Prerequisites. The only truly necessary prerequisite is some comfort thinking about lattices in real vector spaces and some basic topology. However, it will be helpful to be able to rely on tools from abstract algebra and algebraic topology (monoids, exact sequences, cohomology). We can learn what we need from these subjects as we go, but it might be difficult to learn all of them without having had a course. Background in algebraic geometry is not necessary.

Mentor: Jonathan Wise
Undergraduates: T. Aldape, M. Foucher, S. Scheeres
First Year Graduate Students: B. Kuo, C. Meredith, A. Neff


Fully commutative Kazhdan–Lusztig cells in Coxeter groups. Coxeter groups form a large family of groups with natural connections to algebra, combinatorics and geometry. In particular, the partitioning of a Coxeter group into certain subsets called "Kazhdan–Lusztig cells" is very interesting to representation theory, a branch of mathematics which studies symmetry in linear spaces. A Coxeter group is always generated by a small set, so we can view the generating set as an alphabet and represent the group elements by words on the alphabet. In this project we will study a type of elements called "fully commutative" or "FC" elements. These elements possess especially nice combinatorial properties: the set of words representing a fixed FC element will always satisfy a certain nice condition, and to each FC element we may often associate two combinatorial gadgets—a partially ordered set called a "heap", and a diagram called a "Temperley–Lieb diagram".

The goal of the project is to use heaps and Temperley–Lieb diagrams to describe "FC cells", the Kazhdan–Lusztig cells consisting of FC elements. For example, we will seek to generalize the following fact to more Coxter groups: the familiar symmetric groups are a type of Coxeter groups, and two FC elements in a symmetric group are in the same "left Kazhdan–Lusztig cell" if and only if their associated Temperley–Lieb diagrams share the same south side (each diagram consists of a north and south side); consequently, we can use the possible sides of diagrams to parameterize and count left FC cells.

Prerequisites. Having taken Math 3140 or seen symmetric groups would be ideal, but having taken Linear Algebra may also suffice. Experience with Python or a similar programing language would be beneficial.

This project will likely build upon a similar Math Lab project on FC elements of Coxeter groups, and we will spend a significant amount of time writing code to study heaps and Temperley–Lieb diagrams, but experience with Coxeter groups is not necessary.

Mentor: Tianyuan Xu
Undergraduates: R. Castro (highschool), J. Courtney, T. Magnuson, N. Schoenhals
First Year Graduate Students: C. Meadors

Extensions of Modules over the Steenrod Algebra. The Steenrod algebra is a large non-commutative ring which arises in the study of invariants of topological spaces. It gives rise to powerful tools for studying spaces, which have important applications in topology, differential geometry, and even mathematical physics.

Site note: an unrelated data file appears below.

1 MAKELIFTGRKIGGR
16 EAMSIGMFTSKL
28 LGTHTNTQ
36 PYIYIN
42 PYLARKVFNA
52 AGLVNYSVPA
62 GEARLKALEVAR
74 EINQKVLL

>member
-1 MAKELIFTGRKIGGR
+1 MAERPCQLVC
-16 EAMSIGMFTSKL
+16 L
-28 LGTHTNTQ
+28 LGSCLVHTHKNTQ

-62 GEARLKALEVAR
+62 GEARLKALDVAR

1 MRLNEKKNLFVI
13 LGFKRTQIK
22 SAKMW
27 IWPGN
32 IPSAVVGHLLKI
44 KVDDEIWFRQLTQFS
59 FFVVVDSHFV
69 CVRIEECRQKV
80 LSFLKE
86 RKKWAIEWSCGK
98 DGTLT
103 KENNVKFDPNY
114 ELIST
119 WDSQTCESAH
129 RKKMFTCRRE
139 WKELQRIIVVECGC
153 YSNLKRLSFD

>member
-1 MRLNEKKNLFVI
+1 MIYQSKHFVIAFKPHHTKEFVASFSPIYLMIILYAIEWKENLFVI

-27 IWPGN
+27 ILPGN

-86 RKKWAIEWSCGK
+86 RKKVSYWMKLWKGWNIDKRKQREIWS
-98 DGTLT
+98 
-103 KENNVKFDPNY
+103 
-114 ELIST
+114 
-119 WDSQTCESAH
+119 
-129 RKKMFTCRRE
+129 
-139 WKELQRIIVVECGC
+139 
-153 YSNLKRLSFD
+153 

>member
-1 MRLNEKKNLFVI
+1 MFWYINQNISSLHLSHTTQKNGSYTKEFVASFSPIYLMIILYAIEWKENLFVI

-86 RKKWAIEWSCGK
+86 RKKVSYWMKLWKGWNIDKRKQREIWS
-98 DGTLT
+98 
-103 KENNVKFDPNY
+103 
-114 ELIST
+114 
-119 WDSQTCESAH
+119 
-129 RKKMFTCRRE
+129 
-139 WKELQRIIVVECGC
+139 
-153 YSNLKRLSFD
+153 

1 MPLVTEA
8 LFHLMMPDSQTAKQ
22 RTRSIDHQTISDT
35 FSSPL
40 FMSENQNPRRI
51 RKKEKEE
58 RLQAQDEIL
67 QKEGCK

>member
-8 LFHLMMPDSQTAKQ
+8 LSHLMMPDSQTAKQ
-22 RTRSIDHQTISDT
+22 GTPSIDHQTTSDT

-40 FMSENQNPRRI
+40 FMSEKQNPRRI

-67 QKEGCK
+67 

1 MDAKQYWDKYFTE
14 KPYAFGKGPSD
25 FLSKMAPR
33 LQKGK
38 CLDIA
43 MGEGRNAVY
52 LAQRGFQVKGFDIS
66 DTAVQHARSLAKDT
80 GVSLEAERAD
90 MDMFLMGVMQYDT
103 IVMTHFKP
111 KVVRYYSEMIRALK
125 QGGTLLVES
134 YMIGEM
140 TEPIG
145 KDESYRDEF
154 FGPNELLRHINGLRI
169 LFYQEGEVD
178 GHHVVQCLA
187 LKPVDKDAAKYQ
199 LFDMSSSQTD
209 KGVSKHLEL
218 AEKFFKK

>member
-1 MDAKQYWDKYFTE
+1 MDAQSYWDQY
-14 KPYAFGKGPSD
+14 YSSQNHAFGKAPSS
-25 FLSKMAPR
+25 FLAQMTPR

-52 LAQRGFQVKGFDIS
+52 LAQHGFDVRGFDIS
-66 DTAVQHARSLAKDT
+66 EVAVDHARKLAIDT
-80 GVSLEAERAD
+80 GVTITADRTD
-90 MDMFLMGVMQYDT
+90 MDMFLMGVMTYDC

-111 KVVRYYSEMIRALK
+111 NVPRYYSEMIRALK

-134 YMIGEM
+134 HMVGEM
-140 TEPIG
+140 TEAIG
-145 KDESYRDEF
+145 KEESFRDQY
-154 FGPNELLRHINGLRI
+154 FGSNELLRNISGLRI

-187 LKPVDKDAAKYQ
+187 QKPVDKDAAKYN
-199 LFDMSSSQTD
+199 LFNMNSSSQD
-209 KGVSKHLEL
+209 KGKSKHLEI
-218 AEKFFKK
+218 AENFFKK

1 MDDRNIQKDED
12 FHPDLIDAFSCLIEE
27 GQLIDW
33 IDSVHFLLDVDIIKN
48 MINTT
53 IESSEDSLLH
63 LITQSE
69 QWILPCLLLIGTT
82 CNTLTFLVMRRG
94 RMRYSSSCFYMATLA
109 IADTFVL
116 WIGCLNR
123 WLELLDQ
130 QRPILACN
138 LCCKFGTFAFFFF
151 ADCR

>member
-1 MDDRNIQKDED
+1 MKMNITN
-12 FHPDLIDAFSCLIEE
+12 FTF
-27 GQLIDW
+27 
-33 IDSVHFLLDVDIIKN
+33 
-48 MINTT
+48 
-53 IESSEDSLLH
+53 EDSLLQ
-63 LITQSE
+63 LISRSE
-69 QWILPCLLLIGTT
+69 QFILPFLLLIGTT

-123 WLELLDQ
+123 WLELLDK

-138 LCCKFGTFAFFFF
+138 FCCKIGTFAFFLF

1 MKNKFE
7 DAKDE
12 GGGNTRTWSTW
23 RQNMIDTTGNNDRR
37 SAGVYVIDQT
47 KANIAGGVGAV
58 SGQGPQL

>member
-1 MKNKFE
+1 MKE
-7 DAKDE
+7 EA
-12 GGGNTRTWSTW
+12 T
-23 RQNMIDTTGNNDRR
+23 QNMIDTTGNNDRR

In this project, we will learn about the Steenrod algebra, learn some of the fundamental concepts in a field called homological algebra, and then study questions which arise in doing homological algebra over the Steenrod algebra. There will be the possibility of exploring software used to do computations in this area.

If you like algebra, are not afraid of computations, and find the webpage http://www.math.wayne.edu/~rrb/art/ intriguing, then this project is for you.

Prerequisites. Math 3140, and no fear of linear algebra.

Mentor: Agnès Beaudry
Undergraduates: N. Downey, H. Lembeck, Q. Sabathier
First Year Graduate Students: E. Knutsen.


Graphs, quadratic forms, and period maps. Period maps provide a method of parameterizing certain algebraic and geometric data arising from the Hodge theory of complex projective manifolds. In extending period maps to the boundary of the domains of definition, one is led to study cones of quadratic forms. Specifically, one wants to know whether a given monodromy cone is contained in a "standard" cone of quadratic forms. In certain cases, these monodromy cones can be described from the combinatorics of graphs. In this project, we will investigate this type of situation for the Torelli map and for the Prym map, where the monodromy cones arise from graphs, and where there are several open questions. Our approach will primarily be computational, working out examples, and writing some computer code to investigate. The point is that from previous work there is an expectation as to what graphs will lead to monodromy cones that do not lie in a "standard" cone, and we would like to confirm this computationally in some further examples.

Prerequisites. Abstract Algebra 1 MATH 3140 (although Linear Algebra MATH 2135 may be sufficient), and experience coding in Python (although a little coding experience in another language, such as C, or C++, may also be sufficient).

Mentor: Sebastian Casalaina-Martin
Undergraduates: H. Fontana